Biology & Philosophy

, Volume 26, Issue 1, pp 51–64

Do the evolutionary origins of our moral beliefs undermine moral knowledge?

Authors

Original Research

DOI: 10.1007/s10539-010-9235-1

Cite this article as:
Brosnan, K. Biol Philos (2011) 26: 51. doi:10.1007/s10539-010-9235-1

Abstract

According to some recent arguments, (Joyce in The evolution of morality, MIT Press, Cambridge, 2006; Ruse and Wilson in Conceptual issues in evolutionary biology, MIT Press, Cambridge, 1995; Street in Philos Studies 127: 109–166, 2006) if our moral beliefs are products of natural selection, then we do not have moral knowledge. In defense of this inference, its proponents argue that natural selection is a process that fails to track moral facts. In this paper, I argue that our having moral knowledge is consistent with, (a) the hypothesis that our moral beliefs are products of natural selection, and (b) the claim (or a certain interpretation of the claim) that natural selection fails to track moral facts. I also argue that natural selection is a process that could track moral facts, albeit imperfectly. I do not argue that we do have moral knowledge. I argue instead that Darwinian considerations provide us with no reason to doubt that we do, and with some reasons to suppose that we might.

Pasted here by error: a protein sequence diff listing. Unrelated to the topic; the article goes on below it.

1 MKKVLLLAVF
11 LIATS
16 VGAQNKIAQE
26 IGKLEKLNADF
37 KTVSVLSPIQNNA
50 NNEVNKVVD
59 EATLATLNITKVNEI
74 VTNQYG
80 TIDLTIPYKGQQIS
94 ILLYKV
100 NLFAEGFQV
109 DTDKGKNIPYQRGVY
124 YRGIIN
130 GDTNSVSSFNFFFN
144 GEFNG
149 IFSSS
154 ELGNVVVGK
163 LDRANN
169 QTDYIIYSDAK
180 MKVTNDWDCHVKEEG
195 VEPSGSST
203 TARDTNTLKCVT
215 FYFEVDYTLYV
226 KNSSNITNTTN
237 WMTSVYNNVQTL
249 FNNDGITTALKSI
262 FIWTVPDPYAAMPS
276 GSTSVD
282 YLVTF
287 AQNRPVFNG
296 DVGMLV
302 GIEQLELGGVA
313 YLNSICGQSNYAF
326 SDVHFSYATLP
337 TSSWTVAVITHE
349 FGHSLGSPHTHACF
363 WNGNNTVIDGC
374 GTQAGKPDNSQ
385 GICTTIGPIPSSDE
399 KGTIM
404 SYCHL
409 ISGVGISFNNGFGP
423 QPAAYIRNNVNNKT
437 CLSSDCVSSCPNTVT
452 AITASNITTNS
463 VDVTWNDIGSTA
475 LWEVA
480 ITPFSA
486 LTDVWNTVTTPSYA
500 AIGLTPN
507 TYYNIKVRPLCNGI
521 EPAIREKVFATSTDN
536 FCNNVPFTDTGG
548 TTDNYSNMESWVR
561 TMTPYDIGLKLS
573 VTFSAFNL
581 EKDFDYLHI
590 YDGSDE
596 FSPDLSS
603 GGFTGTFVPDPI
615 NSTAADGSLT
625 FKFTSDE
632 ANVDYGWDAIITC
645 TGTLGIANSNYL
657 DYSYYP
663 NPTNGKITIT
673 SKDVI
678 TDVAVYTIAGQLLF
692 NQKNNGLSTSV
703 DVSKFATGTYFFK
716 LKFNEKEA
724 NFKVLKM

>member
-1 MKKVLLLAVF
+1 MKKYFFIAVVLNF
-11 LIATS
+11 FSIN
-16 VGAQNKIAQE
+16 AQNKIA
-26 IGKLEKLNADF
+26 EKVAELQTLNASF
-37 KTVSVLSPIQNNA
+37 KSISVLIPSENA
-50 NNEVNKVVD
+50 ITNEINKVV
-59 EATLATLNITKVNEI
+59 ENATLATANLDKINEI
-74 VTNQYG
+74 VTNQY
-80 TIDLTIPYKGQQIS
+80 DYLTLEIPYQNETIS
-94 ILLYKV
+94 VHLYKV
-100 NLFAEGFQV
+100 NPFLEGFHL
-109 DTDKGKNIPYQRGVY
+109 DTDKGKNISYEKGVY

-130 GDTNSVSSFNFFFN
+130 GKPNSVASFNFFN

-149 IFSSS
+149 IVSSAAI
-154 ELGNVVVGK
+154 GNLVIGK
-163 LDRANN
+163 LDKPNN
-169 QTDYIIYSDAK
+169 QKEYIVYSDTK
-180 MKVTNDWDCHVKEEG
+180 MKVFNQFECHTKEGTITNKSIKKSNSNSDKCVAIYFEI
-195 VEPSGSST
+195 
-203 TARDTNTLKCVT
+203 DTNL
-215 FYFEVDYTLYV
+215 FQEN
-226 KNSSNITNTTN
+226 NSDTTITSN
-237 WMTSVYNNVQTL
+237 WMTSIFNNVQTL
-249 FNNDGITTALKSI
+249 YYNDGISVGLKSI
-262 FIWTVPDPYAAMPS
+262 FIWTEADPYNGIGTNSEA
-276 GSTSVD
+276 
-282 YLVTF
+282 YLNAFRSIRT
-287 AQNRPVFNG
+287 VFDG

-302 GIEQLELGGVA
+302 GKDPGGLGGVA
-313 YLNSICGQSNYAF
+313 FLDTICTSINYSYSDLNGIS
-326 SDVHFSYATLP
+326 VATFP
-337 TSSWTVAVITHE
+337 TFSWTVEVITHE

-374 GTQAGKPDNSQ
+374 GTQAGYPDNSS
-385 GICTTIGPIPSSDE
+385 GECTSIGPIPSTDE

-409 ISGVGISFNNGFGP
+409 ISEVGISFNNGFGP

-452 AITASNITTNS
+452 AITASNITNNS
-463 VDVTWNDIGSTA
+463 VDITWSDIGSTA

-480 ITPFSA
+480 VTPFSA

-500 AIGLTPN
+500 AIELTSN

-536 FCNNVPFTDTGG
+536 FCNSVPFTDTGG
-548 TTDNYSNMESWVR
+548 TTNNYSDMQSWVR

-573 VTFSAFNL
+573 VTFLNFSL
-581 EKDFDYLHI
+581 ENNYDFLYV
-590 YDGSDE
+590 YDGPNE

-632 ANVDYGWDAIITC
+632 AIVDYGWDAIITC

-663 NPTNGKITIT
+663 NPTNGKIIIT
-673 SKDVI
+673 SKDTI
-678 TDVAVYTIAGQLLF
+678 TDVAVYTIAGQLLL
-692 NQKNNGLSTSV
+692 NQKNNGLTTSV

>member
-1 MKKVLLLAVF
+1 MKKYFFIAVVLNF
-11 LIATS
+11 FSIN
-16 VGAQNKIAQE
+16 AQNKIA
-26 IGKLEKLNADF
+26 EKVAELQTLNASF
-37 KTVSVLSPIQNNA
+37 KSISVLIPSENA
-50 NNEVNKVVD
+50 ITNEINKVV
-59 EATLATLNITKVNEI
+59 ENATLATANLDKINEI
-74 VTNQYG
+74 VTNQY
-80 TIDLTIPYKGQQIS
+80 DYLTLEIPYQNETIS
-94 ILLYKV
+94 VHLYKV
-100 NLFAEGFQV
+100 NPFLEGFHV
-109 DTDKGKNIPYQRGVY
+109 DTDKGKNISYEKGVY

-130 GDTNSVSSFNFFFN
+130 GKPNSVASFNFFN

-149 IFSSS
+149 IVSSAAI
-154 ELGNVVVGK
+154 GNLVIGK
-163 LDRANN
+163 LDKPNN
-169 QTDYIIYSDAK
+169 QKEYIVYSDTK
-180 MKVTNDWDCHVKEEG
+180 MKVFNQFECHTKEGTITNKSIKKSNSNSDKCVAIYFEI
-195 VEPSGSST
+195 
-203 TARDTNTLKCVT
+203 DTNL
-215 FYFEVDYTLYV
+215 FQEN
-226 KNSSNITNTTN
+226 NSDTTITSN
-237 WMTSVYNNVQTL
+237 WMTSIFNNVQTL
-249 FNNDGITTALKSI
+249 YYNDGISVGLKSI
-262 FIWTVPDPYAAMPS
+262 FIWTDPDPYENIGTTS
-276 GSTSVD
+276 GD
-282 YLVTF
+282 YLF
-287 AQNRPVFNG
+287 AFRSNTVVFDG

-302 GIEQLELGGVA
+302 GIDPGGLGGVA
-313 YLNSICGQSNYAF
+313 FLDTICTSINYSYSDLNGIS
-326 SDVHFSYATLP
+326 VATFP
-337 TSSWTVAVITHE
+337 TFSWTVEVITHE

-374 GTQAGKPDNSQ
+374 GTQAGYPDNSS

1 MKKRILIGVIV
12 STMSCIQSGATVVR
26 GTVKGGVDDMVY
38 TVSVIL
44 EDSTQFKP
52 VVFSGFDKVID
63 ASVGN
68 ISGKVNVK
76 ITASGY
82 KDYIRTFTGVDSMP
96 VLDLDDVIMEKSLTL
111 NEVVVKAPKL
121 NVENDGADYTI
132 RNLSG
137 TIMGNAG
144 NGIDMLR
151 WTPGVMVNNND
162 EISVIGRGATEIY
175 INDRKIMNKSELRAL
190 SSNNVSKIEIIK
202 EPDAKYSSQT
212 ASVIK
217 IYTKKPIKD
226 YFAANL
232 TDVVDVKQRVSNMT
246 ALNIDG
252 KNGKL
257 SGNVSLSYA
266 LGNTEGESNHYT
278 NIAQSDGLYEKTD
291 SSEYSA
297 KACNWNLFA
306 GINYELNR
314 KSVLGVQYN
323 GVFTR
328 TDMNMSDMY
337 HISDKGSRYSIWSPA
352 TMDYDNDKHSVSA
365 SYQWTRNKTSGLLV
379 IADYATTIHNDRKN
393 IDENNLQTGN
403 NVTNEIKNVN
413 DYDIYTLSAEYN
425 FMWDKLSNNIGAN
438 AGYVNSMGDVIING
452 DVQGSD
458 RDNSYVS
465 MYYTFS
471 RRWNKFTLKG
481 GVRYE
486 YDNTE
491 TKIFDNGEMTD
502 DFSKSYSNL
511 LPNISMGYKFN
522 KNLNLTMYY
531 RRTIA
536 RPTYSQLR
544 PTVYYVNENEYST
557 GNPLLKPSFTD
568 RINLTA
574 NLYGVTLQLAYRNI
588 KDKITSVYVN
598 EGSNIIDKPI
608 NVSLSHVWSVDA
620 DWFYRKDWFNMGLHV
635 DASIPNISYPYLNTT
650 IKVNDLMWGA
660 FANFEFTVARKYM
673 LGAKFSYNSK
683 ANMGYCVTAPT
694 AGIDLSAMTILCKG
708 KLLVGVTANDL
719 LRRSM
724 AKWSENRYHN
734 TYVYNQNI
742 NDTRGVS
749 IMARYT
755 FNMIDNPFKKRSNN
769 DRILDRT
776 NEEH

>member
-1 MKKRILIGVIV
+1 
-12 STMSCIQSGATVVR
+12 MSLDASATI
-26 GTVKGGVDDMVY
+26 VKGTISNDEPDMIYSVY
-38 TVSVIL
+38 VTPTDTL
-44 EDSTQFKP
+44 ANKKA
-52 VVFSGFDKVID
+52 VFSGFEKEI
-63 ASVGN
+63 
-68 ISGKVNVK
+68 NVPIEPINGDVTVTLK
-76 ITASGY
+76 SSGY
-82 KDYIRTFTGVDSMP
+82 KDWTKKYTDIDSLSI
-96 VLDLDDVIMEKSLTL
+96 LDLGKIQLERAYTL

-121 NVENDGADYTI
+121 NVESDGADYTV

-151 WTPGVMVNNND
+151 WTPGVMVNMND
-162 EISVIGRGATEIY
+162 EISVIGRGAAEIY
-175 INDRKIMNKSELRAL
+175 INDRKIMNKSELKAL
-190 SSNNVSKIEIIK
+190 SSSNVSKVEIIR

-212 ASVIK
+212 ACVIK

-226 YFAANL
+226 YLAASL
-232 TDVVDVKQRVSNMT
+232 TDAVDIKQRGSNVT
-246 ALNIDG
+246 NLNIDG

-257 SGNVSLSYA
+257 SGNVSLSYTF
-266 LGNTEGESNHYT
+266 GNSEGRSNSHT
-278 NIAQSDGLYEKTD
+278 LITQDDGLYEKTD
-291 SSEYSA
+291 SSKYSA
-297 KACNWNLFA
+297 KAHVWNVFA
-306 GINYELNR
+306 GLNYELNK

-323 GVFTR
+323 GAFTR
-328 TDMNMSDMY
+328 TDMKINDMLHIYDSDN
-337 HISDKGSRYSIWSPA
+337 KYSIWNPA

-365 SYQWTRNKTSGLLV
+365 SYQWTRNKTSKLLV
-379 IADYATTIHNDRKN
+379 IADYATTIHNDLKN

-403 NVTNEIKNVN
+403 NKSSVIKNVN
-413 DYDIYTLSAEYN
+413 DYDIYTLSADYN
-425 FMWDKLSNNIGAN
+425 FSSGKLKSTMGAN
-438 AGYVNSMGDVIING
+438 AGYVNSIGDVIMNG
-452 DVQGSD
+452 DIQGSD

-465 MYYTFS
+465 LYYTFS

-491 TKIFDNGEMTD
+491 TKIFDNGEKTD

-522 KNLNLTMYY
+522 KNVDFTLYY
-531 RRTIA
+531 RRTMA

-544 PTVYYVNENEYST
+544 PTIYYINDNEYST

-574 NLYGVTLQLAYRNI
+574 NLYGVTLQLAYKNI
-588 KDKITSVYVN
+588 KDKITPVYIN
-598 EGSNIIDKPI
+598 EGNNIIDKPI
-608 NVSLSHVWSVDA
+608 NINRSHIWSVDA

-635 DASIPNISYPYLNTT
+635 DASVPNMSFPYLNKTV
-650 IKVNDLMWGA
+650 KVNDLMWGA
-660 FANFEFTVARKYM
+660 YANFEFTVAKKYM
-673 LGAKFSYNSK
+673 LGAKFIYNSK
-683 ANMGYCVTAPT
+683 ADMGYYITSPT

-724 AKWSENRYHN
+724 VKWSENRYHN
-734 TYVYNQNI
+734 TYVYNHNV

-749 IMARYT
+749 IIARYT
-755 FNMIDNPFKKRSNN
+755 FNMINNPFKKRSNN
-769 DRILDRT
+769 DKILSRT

Keywords

Evolutionary ethics Moral realism Moral epistemology

Copyright information

© Springer Science+Business Media B.V. 2010